“Embracing Emily” is truly a unique work of literature. Although it takes some time getting used to the novel’s unconventional style, which jumps from a whimsical tale based in The Kingdome of Somewhere to Scott’s autobiographical memoir, you soon realize that there’s rhyme and reason to the pattern. As the characters in both storylines develop, the colorful narratives gradually stream into one cohesive idea.
This may sound confusing, but once you get past the first few chapters, it all makes wonderful sense. In some form or another, the fictitious characters who reside in The Kingdom of Somewhere are projections of the self ‘s ego, alter ego, conscience. Before long, the protagonist, a lovely maiden named Jessica, realizes that she’s living within a book and, longing to escape, begins to narrate her own story.
Although at times childishly romantic, The Kingdom of Somewhere is more than just a fairytale. The story serves as an allegory on several levels, and opens up a world of existential questions. It’s almost like reading a dream. As for the novel’s other story, “Hannah’s Life,” I found it hard to keep myself from skipping the in-between chapters to see what happens next.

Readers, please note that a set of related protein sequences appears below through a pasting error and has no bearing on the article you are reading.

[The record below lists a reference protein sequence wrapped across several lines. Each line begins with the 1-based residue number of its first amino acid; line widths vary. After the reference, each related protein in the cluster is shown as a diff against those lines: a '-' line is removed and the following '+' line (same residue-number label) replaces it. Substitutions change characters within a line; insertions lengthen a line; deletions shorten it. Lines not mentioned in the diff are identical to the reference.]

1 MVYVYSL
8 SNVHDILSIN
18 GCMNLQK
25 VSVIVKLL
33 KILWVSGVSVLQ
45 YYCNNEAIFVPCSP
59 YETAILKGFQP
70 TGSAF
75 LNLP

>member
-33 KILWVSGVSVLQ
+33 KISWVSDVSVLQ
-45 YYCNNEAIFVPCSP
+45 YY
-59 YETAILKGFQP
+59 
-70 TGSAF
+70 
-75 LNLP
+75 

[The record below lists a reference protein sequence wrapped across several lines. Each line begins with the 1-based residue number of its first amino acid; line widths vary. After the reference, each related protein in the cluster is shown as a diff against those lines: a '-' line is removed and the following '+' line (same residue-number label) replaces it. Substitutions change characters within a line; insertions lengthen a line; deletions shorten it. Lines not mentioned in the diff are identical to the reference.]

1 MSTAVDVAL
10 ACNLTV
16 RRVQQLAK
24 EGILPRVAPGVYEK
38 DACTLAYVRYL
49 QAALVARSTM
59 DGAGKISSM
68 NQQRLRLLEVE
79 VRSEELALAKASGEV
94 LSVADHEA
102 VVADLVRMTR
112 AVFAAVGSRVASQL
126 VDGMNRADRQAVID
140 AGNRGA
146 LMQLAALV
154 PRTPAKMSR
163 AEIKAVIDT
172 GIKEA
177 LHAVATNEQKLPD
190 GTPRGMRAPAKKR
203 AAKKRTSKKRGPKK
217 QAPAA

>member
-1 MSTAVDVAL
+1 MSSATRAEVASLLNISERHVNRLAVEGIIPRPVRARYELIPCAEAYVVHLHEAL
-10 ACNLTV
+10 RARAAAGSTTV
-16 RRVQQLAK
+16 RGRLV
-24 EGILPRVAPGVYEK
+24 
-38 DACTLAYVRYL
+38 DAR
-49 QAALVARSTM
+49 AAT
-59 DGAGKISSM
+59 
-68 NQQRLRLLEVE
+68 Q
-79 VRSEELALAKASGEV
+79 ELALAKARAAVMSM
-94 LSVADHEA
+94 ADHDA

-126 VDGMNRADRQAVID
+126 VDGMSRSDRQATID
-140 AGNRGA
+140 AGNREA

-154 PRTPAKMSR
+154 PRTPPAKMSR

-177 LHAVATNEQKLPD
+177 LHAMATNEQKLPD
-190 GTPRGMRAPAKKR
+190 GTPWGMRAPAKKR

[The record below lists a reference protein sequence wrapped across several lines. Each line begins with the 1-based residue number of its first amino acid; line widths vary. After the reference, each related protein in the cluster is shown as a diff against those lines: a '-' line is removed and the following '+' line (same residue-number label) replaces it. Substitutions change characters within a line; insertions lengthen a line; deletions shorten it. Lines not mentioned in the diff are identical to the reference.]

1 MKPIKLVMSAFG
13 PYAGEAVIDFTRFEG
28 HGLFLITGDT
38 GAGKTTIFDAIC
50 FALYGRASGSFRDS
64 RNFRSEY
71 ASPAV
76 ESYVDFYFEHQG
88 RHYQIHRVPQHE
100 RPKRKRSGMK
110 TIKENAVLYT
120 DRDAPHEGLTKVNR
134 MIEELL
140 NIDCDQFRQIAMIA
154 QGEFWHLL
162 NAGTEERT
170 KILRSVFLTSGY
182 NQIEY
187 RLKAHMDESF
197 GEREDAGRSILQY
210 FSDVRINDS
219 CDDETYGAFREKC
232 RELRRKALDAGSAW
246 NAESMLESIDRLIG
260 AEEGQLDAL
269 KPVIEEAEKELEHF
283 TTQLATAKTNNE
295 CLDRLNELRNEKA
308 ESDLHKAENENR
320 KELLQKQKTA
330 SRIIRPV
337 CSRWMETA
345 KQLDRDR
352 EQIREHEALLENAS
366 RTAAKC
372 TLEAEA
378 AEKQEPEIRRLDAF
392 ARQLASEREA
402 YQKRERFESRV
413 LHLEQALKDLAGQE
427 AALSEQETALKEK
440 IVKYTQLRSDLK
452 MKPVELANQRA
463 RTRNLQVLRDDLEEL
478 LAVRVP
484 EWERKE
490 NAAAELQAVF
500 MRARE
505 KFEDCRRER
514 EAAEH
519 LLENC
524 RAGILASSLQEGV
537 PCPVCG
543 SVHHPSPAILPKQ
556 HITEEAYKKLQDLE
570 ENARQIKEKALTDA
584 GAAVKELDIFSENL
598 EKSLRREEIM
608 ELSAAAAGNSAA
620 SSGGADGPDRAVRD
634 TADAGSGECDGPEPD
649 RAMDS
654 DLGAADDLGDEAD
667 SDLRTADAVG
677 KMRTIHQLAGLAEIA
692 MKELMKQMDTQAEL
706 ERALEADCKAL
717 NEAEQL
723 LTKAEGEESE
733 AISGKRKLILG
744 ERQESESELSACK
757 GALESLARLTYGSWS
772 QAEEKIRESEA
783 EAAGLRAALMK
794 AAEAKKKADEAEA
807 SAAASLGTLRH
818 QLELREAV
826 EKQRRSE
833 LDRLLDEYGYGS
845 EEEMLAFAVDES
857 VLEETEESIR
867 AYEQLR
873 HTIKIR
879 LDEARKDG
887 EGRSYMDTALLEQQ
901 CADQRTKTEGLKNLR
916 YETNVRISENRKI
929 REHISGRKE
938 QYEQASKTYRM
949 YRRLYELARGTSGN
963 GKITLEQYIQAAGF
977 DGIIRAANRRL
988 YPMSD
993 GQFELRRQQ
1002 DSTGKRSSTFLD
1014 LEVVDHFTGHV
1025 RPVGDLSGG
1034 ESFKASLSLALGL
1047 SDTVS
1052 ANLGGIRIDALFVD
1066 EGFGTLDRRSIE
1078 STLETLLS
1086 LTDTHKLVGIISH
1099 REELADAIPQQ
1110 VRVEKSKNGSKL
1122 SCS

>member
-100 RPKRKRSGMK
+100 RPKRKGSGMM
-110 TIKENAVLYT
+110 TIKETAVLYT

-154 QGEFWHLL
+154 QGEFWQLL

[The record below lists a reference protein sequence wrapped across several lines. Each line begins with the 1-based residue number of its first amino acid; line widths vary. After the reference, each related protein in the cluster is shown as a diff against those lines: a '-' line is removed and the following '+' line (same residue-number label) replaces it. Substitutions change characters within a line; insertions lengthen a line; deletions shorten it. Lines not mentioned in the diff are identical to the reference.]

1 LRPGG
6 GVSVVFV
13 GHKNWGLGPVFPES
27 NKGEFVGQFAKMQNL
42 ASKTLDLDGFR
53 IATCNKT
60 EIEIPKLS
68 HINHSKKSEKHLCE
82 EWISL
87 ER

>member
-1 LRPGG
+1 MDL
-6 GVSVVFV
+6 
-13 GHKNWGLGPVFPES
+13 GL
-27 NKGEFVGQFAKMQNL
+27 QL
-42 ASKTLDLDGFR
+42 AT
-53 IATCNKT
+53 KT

Born into a strict Fundamentalist Christian family, Hannah sheds her religious upbringing when she falls in love with Lucca, a romantic American Italian. Bonded by their quest for truth, the young couple embraces the liberal lifestyle that epitomized early ’70s America, as well as the hardships of marriage. But when Lucca dies of cancer, leaving behind four beautiful children and a rustic farm, Hannah begins a new journey of self-discovery.
Ignoring the levelheaded advice of friends (although encouraged by their love), Hannah sells the farm, packs up her past and offs to newly independent Estonia with her two youngest daughters. The scene where they arrive by ship into snow-swept Tallinn is a joy to read: “I can’t believe that you would consider putting our stuff in a shopping cart!” Hannah’s daughter exclaims as they wander through the Port of Tallinn. “Isn’t looking like we just got off the boat bad enough? Now you want us to look like bag ladies?” “But we did just get off the boat!” Hannah replies with a laugh.
Anyone who experienced the early years of Baltic independence ‘s when supermarkets didn’t yet exist, hot water was still a luxury and apartments cost little more than a used Volkswagen – will fall deep into nostalgia reading Scott’s account of life in Estonia and Latvia. Her story is inspiring, touching and, at times, hilarious.
Not only does Scott write with honesty and humor, but there’s a serendipitous quality to Hannah’s new life in the Baltics. And it is this, I believe, that pulled me to the very end. (E.C.)